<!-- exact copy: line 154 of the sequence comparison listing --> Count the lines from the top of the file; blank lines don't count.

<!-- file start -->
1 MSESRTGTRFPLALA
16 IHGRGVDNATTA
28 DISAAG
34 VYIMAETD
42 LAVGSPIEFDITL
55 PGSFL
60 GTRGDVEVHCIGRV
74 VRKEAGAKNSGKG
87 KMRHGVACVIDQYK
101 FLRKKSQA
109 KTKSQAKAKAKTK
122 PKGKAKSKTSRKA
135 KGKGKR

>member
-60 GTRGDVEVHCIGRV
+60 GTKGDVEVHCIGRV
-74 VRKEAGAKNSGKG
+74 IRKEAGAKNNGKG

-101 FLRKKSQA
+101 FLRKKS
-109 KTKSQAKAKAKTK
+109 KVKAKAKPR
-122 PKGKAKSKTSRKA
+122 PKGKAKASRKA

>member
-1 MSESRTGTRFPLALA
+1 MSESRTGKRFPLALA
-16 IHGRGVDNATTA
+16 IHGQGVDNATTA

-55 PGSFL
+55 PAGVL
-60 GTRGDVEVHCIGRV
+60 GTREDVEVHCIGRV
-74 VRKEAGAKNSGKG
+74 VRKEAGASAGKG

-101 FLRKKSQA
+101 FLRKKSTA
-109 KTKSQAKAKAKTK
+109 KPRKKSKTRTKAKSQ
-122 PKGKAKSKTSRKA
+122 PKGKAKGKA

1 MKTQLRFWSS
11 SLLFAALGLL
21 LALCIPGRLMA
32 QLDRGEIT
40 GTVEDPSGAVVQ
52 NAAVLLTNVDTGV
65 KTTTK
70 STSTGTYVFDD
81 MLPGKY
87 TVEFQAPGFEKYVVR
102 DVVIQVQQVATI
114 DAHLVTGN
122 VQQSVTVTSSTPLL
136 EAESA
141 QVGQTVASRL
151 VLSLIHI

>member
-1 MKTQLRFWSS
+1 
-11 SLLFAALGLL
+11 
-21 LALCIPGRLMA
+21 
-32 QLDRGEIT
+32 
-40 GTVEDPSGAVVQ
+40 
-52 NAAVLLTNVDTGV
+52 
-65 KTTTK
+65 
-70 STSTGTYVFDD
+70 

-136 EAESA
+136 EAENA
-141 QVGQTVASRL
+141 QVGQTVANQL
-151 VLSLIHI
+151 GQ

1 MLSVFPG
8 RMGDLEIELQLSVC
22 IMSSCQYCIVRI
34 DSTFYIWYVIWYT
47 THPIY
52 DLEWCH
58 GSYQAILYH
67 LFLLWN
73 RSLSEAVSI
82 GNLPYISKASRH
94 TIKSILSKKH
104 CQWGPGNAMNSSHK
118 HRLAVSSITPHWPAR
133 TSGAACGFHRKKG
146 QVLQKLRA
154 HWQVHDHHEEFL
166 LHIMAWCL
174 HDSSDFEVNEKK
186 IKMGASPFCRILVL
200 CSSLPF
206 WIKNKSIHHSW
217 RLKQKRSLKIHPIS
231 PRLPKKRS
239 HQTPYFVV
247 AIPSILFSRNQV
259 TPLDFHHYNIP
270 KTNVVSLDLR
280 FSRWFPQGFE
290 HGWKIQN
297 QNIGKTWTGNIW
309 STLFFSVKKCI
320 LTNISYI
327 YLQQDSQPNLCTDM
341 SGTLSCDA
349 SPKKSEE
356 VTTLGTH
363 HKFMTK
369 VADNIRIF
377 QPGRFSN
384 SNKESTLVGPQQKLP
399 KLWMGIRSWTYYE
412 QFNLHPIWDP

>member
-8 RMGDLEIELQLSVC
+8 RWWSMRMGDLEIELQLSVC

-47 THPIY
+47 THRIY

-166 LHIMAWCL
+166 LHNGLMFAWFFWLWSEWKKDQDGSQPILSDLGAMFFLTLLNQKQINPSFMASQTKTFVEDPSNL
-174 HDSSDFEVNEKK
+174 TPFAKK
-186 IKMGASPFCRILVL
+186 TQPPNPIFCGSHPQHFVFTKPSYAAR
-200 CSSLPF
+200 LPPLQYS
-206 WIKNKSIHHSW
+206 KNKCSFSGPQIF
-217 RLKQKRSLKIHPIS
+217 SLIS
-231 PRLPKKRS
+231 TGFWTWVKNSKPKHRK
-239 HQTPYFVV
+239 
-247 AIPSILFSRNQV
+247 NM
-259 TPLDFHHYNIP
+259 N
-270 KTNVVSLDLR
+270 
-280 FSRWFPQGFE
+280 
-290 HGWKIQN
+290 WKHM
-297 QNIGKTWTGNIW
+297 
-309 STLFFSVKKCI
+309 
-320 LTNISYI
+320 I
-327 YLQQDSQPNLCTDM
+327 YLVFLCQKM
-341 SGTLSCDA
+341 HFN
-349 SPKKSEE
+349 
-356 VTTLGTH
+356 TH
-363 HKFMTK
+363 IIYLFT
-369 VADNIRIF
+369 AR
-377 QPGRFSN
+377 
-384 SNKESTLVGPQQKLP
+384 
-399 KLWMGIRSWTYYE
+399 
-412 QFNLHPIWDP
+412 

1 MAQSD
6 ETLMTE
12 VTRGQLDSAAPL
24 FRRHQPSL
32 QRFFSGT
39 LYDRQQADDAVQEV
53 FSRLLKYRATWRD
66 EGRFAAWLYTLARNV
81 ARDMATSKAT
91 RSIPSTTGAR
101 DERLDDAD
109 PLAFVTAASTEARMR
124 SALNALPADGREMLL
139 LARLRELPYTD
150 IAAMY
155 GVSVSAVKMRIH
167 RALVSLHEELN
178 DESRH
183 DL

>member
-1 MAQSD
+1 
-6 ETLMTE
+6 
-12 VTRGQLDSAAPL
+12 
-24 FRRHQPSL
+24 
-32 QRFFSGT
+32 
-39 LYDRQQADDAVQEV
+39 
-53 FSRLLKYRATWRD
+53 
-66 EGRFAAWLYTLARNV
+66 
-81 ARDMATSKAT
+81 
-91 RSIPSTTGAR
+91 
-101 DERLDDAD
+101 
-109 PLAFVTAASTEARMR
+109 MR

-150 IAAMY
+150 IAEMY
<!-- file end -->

-297 QNIGKTWTGNIW